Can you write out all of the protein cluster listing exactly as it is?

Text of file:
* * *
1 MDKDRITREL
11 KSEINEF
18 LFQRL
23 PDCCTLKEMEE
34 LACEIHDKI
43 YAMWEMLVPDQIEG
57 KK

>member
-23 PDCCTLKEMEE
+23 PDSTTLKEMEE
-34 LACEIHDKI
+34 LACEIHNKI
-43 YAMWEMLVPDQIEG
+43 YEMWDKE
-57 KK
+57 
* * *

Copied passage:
1 MDKDRITREL
11 KSEINEF
18 LFQRL
23 PDCCTLKEMEE
34 LACEIHDKI
43 YAMWEMLVPDQIEG
57 KK

>member
-23 PDCCTLKEMEE
+23 PDSTTLKEMEE
-34 LACEIHDKI
+34 LACEIHNKI
-43 YAMWEMLVPDQIEG
+43 YEMWDKE
-57 KK
+57 